A jaded journalist (Matthew Rhys) reluctantly accepts an Esquire assignment to profile the children’s television host Fred Rogers (Tom Hanks), and encounters a profoundly empathetic world view that changes his life forever.

Semi Chellas, American Woman

A political activist (Hong Chau) helps take care of a group of America’s most wanted fugitives — including a well-known, recently radicalized heiress — in this fictionalized reimagining of the Patty Hearst affair.

Shonali Bose, The Sky Is Pink

Twenty-five years in the relationship of a mother (Priyanka Chopra) and father (Farhan Akhtar) is told from the perspective of their recently deceased teenage daughter, in this poignant, affecting, and unexpectedly humorous love story from director Shonali Bose.

Lisa Barros D’sa, Ordinary Love

Liam Neeson and Lesley Manville star as a long-standing couple facing a potentially life-changing cancer diagnosis, in this drama scripted by Northern Irish playwright Owen McCafferty.

Unjoo Moon, I Am Woman

This uplifting biopic tells the story of Helen Reddy, the fiercely ambitious Australian singer behind the 1971 megahit anthem that became the rallying cry of the women’s liberation movement.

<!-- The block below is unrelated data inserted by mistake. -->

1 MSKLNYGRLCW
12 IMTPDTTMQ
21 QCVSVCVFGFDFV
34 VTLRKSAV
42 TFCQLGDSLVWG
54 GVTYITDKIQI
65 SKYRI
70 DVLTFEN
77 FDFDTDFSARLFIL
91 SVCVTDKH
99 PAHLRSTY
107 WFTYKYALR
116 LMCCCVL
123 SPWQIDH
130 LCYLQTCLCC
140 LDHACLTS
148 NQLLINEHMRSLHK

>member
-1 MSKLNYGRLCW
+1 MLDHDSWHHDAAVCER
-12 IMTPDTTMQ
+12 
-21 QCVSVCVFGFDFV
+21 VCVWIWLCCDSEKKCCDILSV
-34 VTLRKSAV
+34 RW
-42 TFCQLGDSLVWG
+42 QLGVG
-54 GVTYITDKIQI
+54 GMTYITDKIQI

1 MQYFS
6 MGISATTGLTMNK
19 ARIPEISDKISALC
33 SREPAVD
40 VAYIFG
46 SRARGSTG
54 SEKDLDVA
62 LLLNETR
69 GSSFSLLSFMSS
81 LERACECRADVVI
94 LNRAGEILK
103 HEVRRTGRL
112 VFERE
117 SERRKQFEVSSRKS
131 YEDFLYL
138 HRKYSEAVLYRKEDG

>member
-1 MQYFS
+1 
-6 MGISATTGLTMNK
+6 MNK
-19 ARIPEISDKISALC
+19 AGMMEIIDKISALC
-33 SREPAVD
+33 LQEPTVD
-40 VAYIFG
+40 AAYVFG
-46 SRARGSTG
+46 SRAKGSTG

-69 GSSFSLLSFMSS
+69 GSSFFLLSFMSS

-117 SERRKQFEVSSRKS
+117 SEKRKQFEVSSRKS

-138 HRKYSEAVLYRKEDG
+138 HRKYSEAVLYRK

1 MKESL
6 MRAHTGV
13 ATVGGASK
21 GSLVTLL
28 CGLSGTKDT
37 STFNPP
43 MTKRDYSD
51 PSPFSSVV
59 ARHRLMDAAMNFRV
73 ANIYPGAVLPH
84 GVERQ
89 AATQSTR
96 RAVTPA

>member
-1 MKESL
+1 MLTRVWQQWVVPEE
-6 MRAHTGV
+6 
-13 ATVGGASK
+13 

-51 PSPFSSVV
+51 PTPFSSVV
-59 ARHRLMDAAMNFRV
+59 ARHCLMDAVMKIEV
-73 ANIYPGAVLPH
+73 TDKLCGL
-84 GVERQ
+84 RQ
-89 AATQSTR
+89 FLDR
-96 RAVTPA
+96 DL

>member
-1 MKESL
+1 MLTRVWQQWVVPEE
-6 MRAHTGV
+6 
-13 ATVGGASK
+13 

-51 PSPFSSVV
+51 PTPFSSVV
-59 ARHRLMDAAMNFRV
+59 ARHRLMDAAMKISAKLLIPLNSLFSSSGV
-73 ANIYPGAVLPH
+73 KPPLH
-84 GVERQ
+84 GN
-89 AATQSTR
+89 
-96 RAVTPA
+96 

Kasi Lemmons, Harriet

Tony-winning Broadway actor Cynthia Erivo stars in Kasi Lemmons’ inspiring biopic about renowned abolitionist Harriet Tubman, who escaped slavery and risked her life to lead others to freedom through the network of safehouses known as the Underground Railroad.

Gabriela Cowperthwaite, The Friend

Based on the award-winning Esquire article of the same name, a man (Jason Segel) puts his own life on hold to move into the family home of his best friends (Dakota Johnson and Casey Affleck) and support them through a terminal cancer diagnosis.

Katrin Gebbe, Pelican Blood

A mother’s idyllic country life is threatened when her newly adopted second daughter turns from shy and charming to menacing and dangerous, in Katrin Gebbe’s dramatic thriller.

Lauren Greenfield, The Kingmaker

Acclaimed documentarian Lauren Greenfield (The Queen of Versailles) aims her lens at Filipino politician and former First Lady Imelda Marcos, who, despite disgrace, remains unbowed and enmeshed in her nation’s politics.

© Brigid K. Presecky (9/11/19) FF2 Media

Featured photo: Shonali Bose’s The Sky is Pink

Photo credits: Toronto International Film Festival

Tags: A Beautiful Day in the Neighborhood, Abominable, TIFF, Toronto International Film Festival

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Brigid Presecky began her career in journalism at Chicago's Goodman Theatre. In 2008, she joined FF2 Media as a part-time film critic and multimedia editor. Receiving her Bachelor of Arts degree in Communications from Bradley University, she moved to Los Angeles where she worked in development, production and publicity for Berlanti Productions, Entertainment Tonight and Warner Bros. Studios, respectively. Returning to her journalistic roots in Chicago, she is now a member of the Chicago Film Critics Association and certified Rotten Tomatoes Film Critic.